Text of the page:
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How form is enhanced in the input of introductory Spanish textbooks : The cases of ser and estar Sutton, Camille Jordan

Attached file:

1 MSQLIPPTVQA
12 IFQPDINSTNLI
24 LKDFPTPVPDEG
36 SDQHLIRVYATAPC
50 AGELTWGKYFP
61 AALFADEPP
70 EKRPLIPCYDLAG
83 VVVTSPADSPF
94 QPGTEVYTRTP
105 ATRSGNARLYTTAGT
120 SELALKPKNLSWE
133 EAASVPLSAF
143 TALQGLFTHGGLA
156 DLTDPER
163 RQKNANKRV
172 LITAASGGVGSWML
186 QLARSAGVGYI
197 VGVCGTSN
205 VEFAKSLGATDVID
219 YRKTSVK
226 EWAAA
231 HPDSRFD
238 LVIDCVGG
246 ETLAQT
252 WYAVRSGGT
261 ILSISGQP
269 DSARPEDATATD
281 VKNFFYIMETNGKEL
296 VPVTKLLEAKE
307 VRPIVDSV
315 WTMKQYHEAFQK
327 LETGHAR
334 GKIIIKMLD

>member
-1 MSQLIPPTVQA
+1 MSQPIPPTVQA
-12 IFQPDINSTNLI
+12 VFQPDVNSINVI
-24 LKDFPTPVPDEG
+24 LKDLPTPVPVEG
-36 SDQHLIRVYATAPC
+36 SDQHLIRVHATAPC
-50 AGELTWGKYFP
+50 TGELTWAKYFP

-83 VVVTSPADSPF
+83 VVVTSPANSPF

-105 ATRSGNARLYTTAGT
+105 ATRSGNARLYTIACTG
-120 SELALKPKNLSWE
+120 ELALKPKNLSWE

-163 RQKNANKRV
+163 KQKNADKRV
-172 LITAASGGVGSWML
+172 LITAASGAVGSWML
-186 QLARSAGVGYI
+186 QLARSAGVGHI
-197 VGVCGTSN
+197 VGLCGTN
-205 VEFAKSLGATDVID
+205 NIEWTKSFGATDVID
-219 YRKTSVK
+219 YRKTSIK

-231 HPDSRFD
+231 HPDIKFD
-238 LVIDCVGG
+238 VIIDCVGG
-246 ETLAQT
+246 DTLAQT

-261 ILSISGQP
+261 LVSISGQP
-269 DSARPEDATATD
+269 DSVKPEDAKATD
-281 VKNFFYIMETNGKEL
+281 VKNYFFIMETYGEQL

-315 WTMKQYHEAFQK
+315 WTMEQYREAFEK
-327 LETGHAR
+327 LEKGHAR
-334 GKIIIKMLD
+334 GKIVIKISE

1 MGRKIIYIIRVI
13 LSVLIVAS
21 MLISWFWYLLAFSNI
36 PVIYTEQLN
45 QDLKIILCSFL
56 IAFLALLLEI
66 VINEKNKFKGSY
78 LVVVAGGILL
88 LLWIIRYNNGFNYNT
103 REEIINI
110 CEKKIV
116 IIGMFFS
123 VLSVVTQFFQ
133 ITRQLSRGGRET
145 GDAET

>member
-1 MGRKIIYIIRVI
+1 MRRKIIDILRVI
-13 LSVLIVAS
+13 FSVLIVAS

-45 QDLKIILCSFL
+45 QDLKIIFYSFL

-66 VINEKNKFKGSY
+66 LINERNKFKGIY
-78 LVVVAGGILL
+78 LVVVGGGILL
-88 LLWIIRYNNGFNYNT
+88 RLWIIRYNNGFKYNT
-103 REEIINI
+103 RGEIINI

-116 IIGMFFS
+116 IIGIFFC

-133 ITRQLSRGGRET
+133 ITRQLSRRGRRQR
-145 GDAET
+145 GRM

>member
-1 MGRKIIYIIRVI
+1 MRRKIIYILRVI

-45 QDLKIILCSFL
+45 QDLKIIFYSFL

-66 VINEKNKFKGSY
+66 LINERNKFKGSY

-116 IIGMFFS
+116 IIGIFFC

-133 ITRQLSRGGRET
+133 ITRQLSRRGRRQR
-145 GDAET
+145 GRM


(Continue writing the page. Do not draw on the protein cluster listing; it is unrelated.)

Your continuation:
The present study considers the application of two input enhancement methods, textual enhancement (i.e., boldface type, color, underlining) and input flooding (i.e., frequency of examples) to the presentation and exemplification of the verbs ser ‘to be’ and estar ‘to be’ in first-year Spanish textbooks. Textbooks often determine the input (i.e., oral or written samples of the second language) provided in a language course. Textbooks are teaching tools providing written second language (L2) input to learners; however, they are also individual study tools used by learners outside the classroom. There is ongoing debate about the role of attention in SLA, partly fueled by the controversial noticing hypothesis: the argument that selective attention to linguistic forms (i.e., morpho-syntactic features) is a prerequisite for processing input as intake (i.e., incorporated into a learner’s language system, or interlanguage). This debate has triggered research to determine how to draw learners’ attention to specific L2 features. Studies have examined input enhancement methods (i.e., how some forms are made salient), to foster focus on form, or attention to grammatical forms in a communicative context. In the study, a corpus of ten textbooks intended for North American English-speaking university audiences was analyzed. The study examines how these textbooks incorporate both input enhancement methods to draw learners’ attention to these target verbal forms. Results showed an overall tendency to enhance both target verbal forms using textual enhancement and input flooding. However, these methods were not always applied in a balanced or consistent fashion. For example, all textbooks applied bolding to the target forms, to the detriment of other techniques; there was little restriction of bolding to the target forms, resulting in competing salience in the input; and few instances of combined textual enhancement techniques were observed. Furthermore, while input flooding of the target forms was observed, it was applied with inconsistent size and variety; for example, the third person singular conjugations were favored, to the exclusion of other forms. Results are discussed in terms of the effect that the application of these enhancement methods may have in terms of drawing learners’ attention to the target forms while studying individually.

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